This is a tantalizing mix of country, soul, New Wave, rock, and funk that we have here Bubbling Under the Hot 100 during the 80s. Let’s see what we got on chart week twenty-two from 1980 to 1982.
Tommy James – You Got Me (debuted on 6/1/1980, peaked at #101)
The leader of the Shondells had a surprise comeback hit in 1980 with Three Times In Love which reached #19. This was his follow-up, and it’s not a shock to see it here as it’s too mellow even for 1980 and not as immediate as its predecessor.
Larry Gatlin & the Gatlin Brothers – Taking Somebody With Me When I Fall (debuted on 6/1/1980, peaked at #108)
Larry got his start writing songs for Dottie West and singing back-up for Kris Kristofferson. He recorded his first solo album in 1973 and brought his brothers, Steve & Rudy, in with him, officially changing their name in 1979 to the above. They had a #1 hit, All The Gold In California, from their album, Straight Ahead. This was the third single released, a nice little slice of Yacht Country, which could easily sit beside Poco or Firefall.
Fun fact: In Kenny Rogers’ 1979 song, Coward of the County, Tommy’s girlfriend, Becky, is sexually assaulted by the Gatlin Boys. Both Kenny and the songwriters, Billy Ed Wheeler & Roger Bowling, deny they were referring to Larry, Rudy & Steve, even though there was three of them. It’s also interesting they chose the name Becky as Larry’s first hit was called Sweet Becky Walker.
Grace Jones – Pull Up To The Bumper (debuted on 6/6/1981, peaked at #101)
Yes, this is a sweet jam. From Grace’s fifth album, Nightclubbing, this mix of New Wave funk and Caribbean rhythms was the third single released and her first Top 40 hit on the Soul charts, peaking at #5. It will climb to #2 on the Dance Club charts as well. Put this on your car playlist and turn it up while you drive. Also, this song has nothing to do with parking cars, if you know what I mean.
Kraftwerk – Pocket Calculator (debuted on 6/6/1981, peaked at #102)
This German quartet was so far ahead of the game, and they had to stop recording music by the late 80s for everyone to catch up. And remember, they were recording most of their work on brand new technology, working out the kinks for artists in future decades. It still blows my mind that they had a Top 40 hit in 1975 with this. Nothing sounded like the album Computer World in 1981, when it was released on May 10th, 1981. This is what the Top 40 looked like if you need a reference.
The Roulettes – Only Heaven Knows (debuted on 6/6/1981, peaked at #105)
This is an excellent piece of retro-flavored Power Pop, in the vein of Phil Seymour, but confoundingly out of date by the time of its release. Damn, the window was short. Even still, this would have sounded nice on Pop radio and preferable to the other gunk clogging the charts.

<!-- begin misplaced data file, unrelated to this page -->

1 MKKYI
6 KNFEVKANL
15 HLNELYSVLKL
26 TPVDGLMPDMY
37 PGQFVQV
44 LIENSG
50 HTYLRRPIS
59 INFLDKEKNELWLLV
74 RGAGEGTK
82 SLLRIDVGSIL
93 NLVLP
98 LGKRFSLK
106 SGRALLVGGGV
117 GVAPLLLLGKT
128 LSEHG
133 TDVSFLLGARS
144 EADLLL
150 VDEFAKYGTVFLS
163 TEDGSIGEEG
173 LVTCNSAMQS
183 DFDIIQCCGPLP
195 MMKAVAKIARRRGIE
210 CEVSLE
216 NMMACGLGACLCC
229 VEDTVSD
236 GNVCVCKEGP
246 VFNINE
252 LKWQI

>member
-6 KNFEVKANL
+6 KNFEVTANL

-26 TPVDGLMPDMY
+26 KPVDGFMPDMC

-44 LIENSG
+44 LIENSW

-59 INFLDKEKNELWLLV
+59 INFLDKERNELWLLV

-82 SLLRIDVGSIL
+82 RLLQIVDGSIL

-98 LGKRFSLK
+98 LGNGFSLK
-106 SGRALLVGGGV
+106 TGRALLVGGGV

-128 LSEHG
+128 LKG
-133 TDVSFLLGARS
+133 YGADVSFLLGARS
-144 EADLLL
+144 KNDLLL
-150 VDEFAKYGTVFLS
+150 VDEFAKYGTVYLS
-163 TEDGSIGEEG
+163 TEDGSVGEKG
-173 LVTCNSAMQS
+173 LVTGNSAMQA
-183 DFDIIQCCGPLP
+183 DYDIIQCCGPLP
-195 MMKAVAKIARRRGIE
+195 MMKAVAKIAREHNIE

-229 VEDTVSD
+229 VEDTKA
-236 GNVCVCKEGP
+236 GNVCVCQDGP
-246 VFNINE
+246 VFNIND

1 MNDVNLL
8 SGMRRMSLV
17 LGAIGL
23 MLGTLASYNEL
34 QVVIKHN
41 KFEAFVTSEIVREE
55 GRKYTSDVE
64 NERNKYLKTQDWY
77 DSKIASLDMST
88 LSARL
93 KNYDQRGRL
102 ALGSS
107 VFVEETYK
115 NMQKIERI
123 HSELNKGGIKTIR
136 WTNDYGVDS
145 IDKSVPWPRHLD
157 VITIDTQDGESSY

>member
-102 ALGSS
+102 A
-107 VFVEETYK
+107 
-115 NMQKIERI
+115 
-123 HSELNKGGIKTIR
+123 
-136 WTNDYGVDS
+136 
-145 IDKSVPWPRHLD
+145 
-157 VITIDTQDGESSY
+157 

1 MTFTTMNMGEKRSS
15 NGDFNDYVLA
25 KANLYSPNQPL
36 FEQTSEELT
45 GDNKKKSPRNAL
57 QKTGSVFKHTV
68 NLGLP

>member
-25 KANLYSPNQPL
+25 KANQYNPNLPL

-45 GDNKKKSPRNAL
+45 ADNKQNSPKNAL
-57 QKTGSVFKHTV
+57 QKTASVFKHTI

Split Enz – Six Months In A Leaky Boat (debuted on 6/5/1982, peaked at #104)
This New Zealand sextet was led by singer/songwriter Tim Finn, whose brother Neil joined the group by album three, Dizrythmia. By 1980, he wrote and sung their best-known song, I Got You, even though it reached #53. This was the lead single from their seventh album, Time And Tide. Tim sings lead on this nautical tale about the New Zealand pioneers sailing to a new land. It went Top 10 in Australia and New Zealand as well as in Canada, but this catchy ditty didn’t get much of a chance in the States. Maybe a few Columbus day spins.
Lacy J. Dalton – Slow Down (debuted on 6/5/1982, peaked at #106)
Country singer Jill Byrem, otherwise known to her fans as Lacy J. Dalton, released her fourth album, 16th Avenue, in 1982. The lead single was her only crossover mark, bubbling at #106 while climbing to #13 on the Country charts. Many fans have commented that she sounds a lot like Bonnie Raitt, which is probably why…
Bonnie Raitt – Me and the Boys (debuted on 6/5/1982, peaked at #109)
…this single gets caught in the fishing net with Lacy. Of course, this bluesy rocker shouldn’t have competed with Lacy’s lazy ballad anyway. From her eighth album, Green Light, this cover was initially released by NRBQ on their 1980 LP, Tiddlywinks, but Bonnie gives it some special sauce.
Randy Crawford – One Hello (debuted on 6/5/1982, peaked at #110)
And here’s another lady who should have had at least one crossover hit. Singing on the Crusaders’ Street Life doesn’t count. She’s had a lot more success in the UK with five Top 20 hits, 3 of them reaching the Top 10. This ballad written by Carole Bayer Sager and Marvin Hamlisch and included on her sixth long-play, Windsong, was not one of them but should have been. This was also the featured song of the Neil Simon film flop, I Ought To Be In Pictures.